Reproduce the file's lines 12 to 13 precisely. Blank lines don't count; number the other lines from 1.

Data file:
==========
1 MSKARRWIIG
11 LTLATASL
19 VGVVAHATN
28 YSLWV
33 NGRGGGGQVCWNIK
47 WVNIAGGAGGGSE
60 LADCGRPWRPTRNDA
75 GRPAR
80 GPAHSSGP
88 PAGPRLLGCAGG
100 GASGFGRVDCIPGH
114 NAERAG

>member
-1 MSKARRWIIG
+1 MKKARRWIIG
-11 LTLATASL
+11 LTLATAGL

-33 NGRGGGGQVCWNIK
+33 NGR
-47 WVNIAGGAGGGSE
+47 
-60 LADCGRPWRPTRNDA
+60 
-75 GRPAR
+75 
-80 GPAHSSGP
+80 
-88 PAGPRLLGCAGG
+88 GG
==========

114 NAERAG

>member